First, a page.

Officials in Marin, Sonoma, Napa and Solano counties have been meeting for several years, pondering solutions to Highway 37’s notorious bottlenecks, where 45,000 cars per day stretch the normal 20-minute commute to as much as 100 minutes. They have also acknowledged that traffic improvements will be irrelevant without addressing sea level rise — without action, the highway will be underwater in 30 years.

The first fixes will be completed within the next seven years, officials say, and a new formal partnership defines the roles various agencies will play and sets the process in motion.

Branded as Resilient State Route 37, the program that includes the transportation agencies of the four counties plus Caltrans and the Bay Area Toll Authority, is planning vast changes to the highway. The Sonoma County Transportation Authority signed onto the partnership on Monday.

Read more at https://www.petaluma360.com/news/9236578-181/major-fixes-for-addressing-traffic

Posted on Categories Climate Change & Energy, Transportation, Water, WildlifeTags , , , , , ,

Op-Ed: Rebuild State Route 37 to address sea level rise and traffic 

Fraser Shilling and Steven Moore, SAN FRANCISCO CHRONICLE
State Route 37 — which snakes across Solano, Napa, Sonoma and Marin counties in Northern California — is living on borrowed time.
At times, the highway appears to be impassable because of the 44,000-plus vehicles that travel portions of it every day. However, the effects of climate change will render this critical northern Bay Area crossing absolutely impassable during high tides unless we collaborate regionally on the best way to balance traffic needs and the valuable wetlands the roadway straddles.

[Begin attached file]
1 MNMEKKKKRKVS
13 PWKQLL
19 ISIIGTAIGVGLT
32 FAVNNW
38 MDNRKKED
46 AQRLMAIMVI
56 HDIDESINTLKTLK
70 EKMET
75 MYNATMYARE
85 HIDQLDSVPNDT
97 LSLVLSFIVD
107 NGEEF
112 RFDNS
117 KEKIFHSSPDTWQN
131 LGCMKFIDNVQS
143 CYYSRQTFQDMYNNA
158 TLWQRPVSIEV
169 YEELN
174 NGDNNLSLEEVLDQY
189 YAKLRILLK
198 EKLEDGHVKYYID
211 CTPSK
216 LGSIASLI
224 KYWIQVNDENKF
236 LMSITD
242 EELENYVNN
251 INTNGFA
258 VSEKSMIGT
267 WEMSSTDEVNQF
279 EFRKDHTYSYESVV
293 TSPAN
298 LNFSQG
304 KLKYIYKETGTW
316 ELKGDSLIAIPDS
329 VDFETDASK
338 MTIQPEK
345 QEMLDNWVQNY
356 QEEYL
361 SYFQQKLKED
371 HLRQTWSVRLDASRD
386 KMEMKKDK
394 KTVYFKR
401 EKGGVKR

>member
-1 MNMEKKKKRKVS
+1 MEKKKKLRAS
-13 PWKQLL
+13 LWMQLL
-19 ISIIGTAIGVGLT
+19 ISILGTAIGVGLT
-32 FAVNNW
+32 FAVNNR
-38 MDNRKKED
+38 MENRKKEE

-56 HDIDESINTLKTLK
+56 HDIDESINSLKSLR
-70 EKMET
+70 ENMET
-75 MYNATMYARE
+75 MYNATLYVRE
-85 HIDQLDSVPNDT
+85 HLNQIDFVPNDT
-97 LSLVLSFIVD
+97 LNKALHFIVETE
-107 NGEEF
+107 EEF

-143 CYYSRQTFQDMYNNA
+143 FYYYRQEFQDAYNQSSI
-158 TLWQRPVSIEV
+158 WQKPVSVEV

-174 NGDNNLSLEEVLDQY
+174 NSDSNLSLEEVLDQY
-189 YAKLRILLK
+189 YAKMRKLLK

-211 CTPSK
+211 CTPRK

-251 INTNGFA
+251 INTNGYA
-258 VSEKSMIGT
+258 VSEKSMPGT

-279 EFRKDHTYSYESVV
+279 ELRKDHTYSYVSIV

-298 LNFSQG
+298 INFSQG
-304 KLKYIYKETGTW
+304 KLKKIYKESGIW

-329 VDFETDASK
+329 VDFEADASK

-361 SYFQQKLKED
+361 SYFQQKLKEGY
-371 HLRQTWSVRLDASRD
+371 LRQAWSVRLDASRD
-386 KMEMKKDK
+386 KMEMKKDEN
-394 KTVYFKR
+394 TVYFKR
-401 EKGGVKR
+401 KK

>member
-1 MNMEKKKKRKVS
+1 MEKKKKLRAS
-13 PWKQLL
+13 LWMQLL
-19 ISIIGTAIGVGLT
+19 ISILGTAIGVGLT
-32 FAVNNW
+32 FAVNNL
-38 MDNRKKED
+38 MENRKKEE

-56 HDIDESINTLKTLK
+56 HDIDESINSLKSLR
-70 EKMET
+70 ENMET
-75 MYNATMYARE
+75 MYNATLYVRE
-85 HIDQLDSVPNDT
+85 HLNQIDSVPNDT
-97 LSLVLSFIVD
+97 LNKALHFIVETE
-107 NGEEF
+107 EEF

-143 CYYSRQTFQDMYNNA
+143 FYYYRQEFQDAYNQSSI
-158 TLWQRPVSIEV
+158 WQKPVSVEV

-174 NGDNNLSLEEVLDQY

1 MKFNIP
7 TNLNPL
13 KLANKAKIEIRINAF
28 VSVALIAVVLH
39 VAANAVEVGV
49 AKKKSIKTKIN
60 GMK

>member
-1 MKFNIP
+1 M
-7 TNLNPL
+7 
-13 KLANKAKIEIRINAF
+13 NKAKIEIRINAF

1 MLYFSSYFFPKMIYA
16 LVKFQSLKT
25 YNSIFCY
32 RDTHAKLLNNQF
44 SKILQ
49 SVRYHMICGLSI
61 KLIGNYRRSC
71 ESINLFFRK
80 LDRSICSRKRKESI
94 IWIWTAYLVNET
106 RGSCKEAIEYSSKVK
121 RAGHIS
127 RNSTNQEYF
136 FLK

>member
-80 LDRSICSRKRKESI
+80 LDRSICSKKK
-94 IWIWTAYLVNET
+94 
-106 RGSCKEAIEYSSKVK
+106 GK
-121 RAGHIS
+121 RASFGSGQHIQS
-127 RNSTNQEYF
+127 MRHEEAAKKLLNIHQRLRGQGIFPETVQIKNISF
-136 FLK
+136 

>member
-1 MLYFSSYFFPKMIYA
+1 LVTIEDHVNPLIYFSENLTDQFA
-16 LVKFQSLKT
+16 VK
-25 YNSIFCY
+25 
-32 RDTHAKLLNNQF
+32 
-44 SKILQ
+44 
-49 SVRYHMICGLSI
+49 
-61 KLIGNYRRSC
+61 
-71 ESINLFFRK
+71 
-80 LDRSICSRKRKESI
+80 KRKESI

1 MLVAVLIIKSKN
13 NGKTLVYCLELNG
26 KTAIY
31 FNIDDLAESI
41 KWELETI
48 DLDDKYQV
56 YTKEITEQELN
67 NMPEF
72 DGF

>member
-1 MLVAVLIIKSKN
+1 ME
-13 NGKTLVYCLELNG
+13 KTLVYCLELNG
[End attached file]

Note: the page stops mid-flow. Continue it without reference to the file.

The societal challenge we face is adapting to environmental changes in a resilient way while being ecologically sustainable. In the Bay Area, rebuilding State Route 37 to avoid its potential loss in the next 20 years because of flooding will be our first regional foray into adapting to sea level rise — an issue that will threaten most of our shoreline infrastructure, coastal ecosystems and population centers.
State Route 37 provides a critical “northern crossing” of the San Pablo Bay as it stretches from Interstate 80 in the east, to Highway 101 in the west, serving local residents, commuters and visitors, as well as freight haulers traveling between the Central Valley and the Santa Rosa area. Today the highway is built atop a berm, an outdated method of building roads across marshes and waterways that constricts the ability of the bay to improve water quality by filtering out pollutants, produce more fish and wildlife, and absorb floods.
The temptation may be to work on a quick, easy fix that reduces traffic congestion while ignoring long-term consequences. These consequences include traffic congestion returning to current levels in a few years, and the San Pablo Bay tidal marshes being cut off from the life-giving ebb and flow of the tides.
Read more at: Rebuild State Route 37 to address sea level rise and traffic – San Francisco Chronicle

Posted on Categories TransportationTags , , , , ,